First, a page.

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Foreign businesses tread carefully as Cuba opens up

Foreign businesses tread carefully as Cuba opens up
Marc Frank in Havana
February 1, 2015 12:40 pm

With a view of the sea sparkling in the distance, Ceiba Investments
enjoys some of the best corporate office space in Cuba’s rundown capital
city.
Complete with high-speed internet, boutiques, travel agencies and banks,
the Miramar Trade Center, a sprawling complex of six modern edifices in
an upmarket district of Havana, is home to international construction
firms, Russian oil companies, Canadian and European banks and traders.
But even in this rarefied environment, success does not come easy for
foreign companies on a Caribbean island that has a long history of
communist rule and is only slowly opening up its economy. Businesses say
they are hampered by local regulations and US sanctions related to
international finance.
As American companies begin to explore new opportunities here after the
historic decision by Cuba and the US to renew diplomatic relations, they
can learn much from those already with a foot in the door. International
behemoths such as Bougyues, Nestlé and Anheuser-Busch Inbev have
interests in Cuba. There are 200 operating investment projects in Cuba,
ranging from joint ventures to management agreements and oil
exploration, according to government statistics.
But while many have been successful, about 60 per cent of the businesses
established here by foreigners since the fall of communism in eastern
Europe have closed, according to government statistics. Some of them —
analysts and diplomats say — were forced out by the Cuban government.
“Cuba is one of the only places where every direct investment requires
the authorisation of the highest government body. It is also different
since nearly everything is owned by the state,” said Sabastiaan Berger,
a Dutch corporate lawyer with more than 15 years’ experience in Cuba and
the chief executive of Ceiba, whose investments include the Miramar
Trade Center and hotels.
Founding a joint venture in Cuba if you are a small or medium sized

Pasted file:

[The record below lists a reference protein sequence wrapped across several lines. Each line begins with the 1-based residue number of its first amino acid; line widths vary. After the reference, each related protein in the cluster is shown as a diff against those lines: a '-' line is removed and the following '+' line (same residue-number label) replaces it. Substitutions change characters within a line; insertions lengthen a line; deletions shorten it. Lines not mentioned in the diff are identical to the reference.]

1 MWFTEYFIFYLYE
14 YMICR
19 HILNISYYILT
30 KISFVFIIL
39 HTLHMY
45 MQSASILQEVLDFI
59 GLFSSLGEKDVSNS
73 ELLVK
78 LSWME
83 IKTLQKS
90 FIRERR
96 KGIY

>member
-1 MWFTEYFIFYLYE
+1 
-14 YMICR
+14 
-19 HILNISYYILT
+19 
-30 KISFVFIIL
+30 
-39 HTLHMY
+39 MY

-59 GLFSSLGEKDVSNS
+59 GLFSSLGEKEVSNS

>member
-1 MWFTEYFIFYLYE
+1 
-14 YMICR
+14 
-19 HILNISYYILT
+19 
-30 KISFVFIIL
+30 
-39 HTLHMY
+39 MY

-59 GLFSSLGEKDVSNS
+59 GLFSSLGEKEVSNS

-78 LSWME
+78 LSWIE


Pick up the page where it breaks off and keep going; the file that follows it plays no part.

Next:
foreign business is the same as putting a noose around your own neck
– Michel Villand
“Can you do business here?” asks Cameron Young, a Canadian lawyer and Mr
Berger’s longtime partner. “Of course. The trade centre is full.” But,
he added: “Your state partner is also the supplier, the employer of your
staff, the buyer, the regulating authority and the entity that taxes
you. So it’s a complex place to enter into a normal business transaction.”
Just ask Michel Villand, a Frenchman who in the 1990s invested his
fortune in a joint venture pastry business, Pain de Paris, with two
factories and a number of retail outlets. He says he was forced out of
business in 2007 because his venture was a success and his Cuban
partners decided they wanted it all.
“Founding a joint venture in Cuba if you are a small or medium sized
foreign business is the same as putting a noose around your own neck,”
he wrote in his memoir “My Business Partner Fidel Castro”, published in
Spain, which details the trials and tribulations he says he suffered.
The fate of Coral Capital, Ceiba’s only real competitor in the country
and a partner in Havana’s upmarket Saratoga Hotel, also illustrates the
pitfalls that await the unwary. The company was raided and closed in
2011 as part of a drive against corrupt trading practices.
Foreign executives, dozens of Cuban staff, officials and businessmen,
found themselves behind bars. Some pleaded guilty, plea bargained and
co-operated, others fought the charges. After being held without charges
for more than a year, Coral capital’s foreign managers were convicted of
minor infractions in 2013 and deported.
Stephen Purvis, a British architect and former head of development
projects at Coral Capital, said a defendant caught up in the corruption
dragnet had falsely denounced him as part of a plea-bargain arrangement.
Initially accused of “revealing state secrets” and “illegal activities”,
he was held at the infamous Villa Marista state security interrogation
centre for months. He eventually wound up at the Condesa prison for
foreigners, charged with “economic crimes”. He never saw the specific
charges against him and a lawyer was never present during his interviews.
Mr Purvis described Cuba’s legal system as Kafkaesque. “The process is
contrary to any western concept of fairness and they blatantly ignore
all the relevant international laws.”
He was eventually charged with permitting his employees to handle bills
of exchange because such activities were not part of their job
description. “The fact that this had been going on for 10 years, that
each transaction had been approved by the central bank and that in each
case the relevant ministry had approved the underlying deal and that we
were subject to a variety of audits every year was irrelevant,” he said.
Patience, persistence and perseverance is the advice an Asian diplomat
offers those eager to invest in Cuba— advice veteran hotel manager Eric
Peyre agrees with. He supervises three hotels in Cuba for the French
firm Accor.
“In my more than 20 years working as foreign manager in the Cuban
tourism industry, I have never seen anyone lose money at the end of the
year,” he said.
Success is certainly possible, says trade finance banker William White,
the former head of the Republic Bank’s office in Cuba. But he adds: “Be
ready to put up with a lack of economic information, delays in obtaining
decisions from the state, and regulation which can hamper and delay
business operations.”

Source: Foreign businesses tread carefully as Cuba opens up – FT.com –
http://www.ft.com/cms/s/0/eb663b9a-a7b3-11e4-8e78-00144feab7de.html#axzz3QaJhQucc

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